Kids and Cooking: Keeping It Creative, Simple
Unlike what you may have envisioned, cooking with your child doesn’t have to mean countertops sprayed with flour, dangerous knife-wielding, or an army of licorice-jelly bean ladybug treats that no one wants to eat. Kitchen time with your child can be a simple, relaxing, and inexpensive activity (you don’t even need to buy a kids’ cookbook), and one that involves imagination, togetherness, and lasting memories.
Make It Fun
Kids can help from the very beginning of the cooking process.
I either give my daughters a list of choices off the top of my head, or we go through a cookbook and decide together. When they get a chance to have a say in the meal, it makes it more likely that they’ll actually eat what is being served, as well as help me prepare it.
My daughters love to pretend the whole process is a TV cooking show. Your teenagers probably won’t go for this, but your younger ones may. They can make up a name for their pretend cooking show (my younger daughter calls hers “Catelyn’s Kitchen” or “Cookies for Real”), introduce you as the assistant chef and then the cooking can begin. It’s amusing to hear my 8-year-old say “EVOO” or “give it a quick stir” to the pretend camera.
Depending on your child’s age and abilities, you can have them wash and chop items that are easy to work with, such as avocados, lettuce, celery, carrots. Younger kids can measure ingredients, peel vegetables, read recipes, etc. They can also put items into a cool pot and then stir it all up (my girls love to see and smell all the items come together in the pot or bowl).
Safety in the kitchen, especially with young children present, should always be considered. For example, remember to turn stove handles in, use well-insulated potholders, and teach knife safety. Very young children should avoid stoves, ovens, and any sharp utensils.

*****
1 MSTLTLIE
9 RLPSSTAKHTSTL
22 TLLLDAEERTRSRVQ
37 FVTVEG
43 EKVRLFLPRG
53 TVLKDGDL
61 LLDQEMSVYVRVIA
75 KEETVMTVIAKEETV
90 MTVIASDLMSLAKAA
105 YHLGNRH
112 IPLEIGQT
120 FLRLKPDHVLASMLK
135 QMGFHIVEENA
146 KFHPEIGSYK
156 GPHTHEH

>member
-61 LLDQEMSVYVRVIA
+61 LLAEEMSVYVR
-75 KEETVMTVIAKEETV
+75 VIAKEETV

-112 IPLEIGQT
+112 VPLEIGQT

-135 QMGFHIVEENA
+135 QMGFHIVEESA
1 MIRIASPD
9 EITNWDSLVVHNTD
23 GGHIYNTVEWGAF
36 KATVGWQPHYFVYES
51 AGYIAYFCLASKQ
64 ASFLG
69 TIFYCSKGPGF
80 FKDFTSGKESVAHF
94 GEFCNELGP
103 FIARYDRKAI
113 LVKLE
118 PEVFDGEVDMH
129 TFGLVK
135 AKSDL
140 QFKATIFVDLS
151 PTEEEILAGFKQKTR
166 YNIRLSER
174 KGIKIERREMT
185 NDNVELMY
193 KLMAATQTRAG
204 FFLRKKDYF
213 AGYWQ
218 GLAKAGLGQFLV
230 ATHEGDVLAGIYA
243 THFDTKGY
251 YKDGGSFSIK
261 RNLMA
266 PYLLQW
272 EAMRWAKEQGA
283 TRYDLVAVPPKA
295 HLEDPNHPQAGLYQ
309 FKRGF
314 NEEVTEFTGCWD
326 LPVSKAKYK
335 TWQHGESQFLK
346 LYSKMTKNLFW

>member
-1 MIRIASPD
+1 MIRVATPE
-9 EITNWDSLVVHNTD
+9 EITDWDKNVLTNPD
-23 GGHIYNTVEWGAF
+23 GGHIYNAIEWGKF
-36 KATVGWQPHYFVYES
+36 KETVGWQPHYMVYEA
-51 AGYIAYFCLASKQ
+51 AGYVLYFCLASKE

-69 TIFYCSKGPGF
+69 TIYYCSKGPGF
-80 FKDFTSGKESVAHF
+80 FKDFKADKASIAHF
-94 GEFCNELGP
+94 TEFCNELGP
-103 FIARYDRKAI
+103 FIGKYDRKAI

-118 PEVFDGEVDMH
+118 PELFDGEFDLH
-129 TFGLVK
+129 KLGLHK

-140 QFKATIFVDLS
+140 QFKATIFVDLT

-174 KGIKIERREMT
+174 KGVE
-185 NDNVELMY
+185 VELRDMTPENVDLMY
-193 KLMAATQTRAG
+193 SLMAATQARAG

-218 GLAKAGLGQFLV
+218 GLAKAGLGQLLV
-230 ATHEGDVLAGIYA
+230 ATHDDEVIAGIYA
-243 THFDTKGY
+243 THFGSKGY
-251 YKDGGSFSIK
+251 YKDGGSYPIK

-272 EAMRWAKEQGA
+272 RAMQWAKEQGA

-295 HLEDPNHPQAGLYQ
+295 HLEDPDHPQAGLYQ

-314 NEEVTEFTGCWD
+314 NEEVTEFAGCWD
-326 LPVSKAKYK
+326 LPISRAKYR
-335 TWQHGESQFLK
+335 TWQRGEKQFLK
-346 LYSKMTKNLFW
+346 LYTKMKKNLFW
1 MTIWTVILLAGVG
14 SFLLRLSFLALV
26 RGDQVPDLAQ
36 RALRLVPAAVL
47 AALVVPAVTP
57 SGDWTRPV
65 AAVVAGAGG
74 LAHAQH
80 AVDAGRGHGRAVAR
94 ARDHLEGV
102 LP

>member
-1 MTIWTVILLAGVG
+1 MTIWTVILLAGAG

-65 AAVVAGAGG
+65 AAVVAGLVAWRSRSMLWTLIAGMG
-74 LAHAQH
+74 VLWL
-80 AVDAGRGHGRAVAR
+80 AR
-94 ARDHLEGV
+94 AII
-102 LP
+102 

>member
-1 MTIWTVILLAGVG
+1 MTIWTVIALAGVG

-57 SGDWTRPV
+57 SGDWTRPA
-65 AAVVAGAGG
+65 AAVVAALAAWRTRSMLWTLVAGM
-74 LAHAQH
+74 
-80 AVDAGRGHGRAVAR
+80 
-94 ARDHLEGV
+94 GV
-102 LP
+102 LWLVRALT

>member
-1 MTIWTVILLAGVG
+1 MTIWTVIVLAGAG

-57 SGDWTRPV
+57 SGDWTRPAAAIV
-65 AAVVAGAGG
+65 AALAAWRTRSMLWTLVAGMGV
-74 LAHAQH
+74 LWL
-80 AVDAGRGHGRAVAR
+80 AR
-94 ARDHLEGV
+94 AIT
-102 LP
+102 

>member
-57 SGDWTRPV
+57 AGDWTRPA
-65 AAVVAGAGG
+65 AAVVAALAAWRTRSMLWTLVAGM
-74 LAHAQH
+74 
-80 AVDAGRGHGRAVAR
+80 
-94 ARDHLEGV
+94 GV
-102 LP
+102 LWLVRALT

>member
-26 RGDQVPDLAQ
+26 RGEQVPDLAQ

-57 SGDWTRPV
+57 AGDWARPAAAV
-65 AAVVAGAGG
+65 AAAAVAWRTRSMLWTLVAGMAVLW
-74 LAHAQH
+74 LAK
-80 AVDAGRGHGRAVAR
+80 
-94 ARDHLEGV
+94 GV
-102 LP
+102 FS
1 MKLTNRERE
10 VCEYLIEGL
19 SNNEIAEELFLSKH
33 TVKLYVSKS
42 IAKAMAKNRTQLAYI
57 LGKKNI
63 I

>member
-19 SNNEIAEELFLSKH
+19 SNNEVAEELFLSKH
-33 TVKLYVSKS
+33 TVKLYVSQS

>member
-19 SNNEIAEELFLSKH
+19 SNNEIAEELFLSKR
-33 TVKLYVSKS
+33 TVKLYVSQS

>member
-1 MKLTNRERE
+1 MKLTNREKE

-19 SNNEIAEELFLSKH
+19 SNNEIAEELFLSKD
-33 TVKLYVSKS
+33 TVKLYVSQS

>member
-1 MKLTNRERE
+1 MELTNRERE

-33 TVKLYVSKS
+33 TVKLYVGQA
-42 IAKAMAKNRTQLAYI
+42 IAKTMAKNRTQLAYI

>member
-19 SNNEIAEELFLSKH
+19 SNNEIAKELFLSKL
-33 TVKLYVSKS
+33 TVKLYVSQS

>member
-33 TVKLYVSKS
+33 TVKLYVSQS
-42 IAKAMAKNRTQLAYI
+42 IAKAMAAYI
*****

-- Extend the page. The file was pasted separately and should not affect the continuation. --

As the meal is cooking, you can let your child watch the dish “come alive”. Once it is ready, your child will love seeing the end-result, take pride in what they’ve accomplished, and eat something they’ll enjoy.
Keeping It Simple
As I mentioned, you don’t need a special kids’ cookbook to get started cooking with your child. It’s just a matter of finding the recipe that you both think sounds appealing. I like to use recipes that were my mother’s or grandmother’s; my girls find it interesting and fun that the recipes have been handed down generations and that they can make them, too.
Keep in mind that your child doesn’t have to help with every step in the recipe. They can simply help wash vegetables, add spices, roll dough, etc. Just let them feel like they’re part of the cooking process and they’ll enjoy it. So you can even make the most complicated dish, and your child will still feel like they helped prepare it.
If you would like your child to help every step of the way, of course, you can always find kid-friendly recipes online. Here are some links for online recipes and cooking-with-your-kids information:
-Family Fun Recipes:http://familyfun.go.com/recipes/cooking-with-kids/
-Cooking Matters for Chefs and Kids: http://cookingmatters.org/what-we-do/exploring-food-together/
-Kids Cooking Activities: http://www.kids-cooking-activities.com/
When doing this activity, definitely be sure to stress to your child the fun part of cooking. However, and perhaps unbeknownst to them, there are long-term benefits to cooking:
-Measurement education: What’s the difference between a tablespoon vs. a teaspoon? An ounce vs. a pound? Your kids will definitely get familiar with these measurements as they cook with you on a regular basis.
-Cost savings: Cooking at home definitely is cheaper than going out all the time to restaurants.
-Learn about kitchen utensils and appliances: It’s great for kids to know the difference between a spatula and a whisk. Not sure why, but it just is.
-Healthy eating: Food you can cook at home, as opposed to processed foods and entrees you pull out of a package, is generally more nutritious. You can also control the amounts of salt and sugar, as well as potential allergy hazards and other dietary concerns.
-Cooking appreciation: Your kids will see that what is being served takes time, work, and money.
-Time together: In the end, whether it’s cooking, scrapbooking, or even folding laundry together, your child just loves spending time with you. You can work together, talk together, and take pride in what you’ve accomplished together.
Not to mention, it’s great that they’ll also be learning skills they can use the rest of their lives.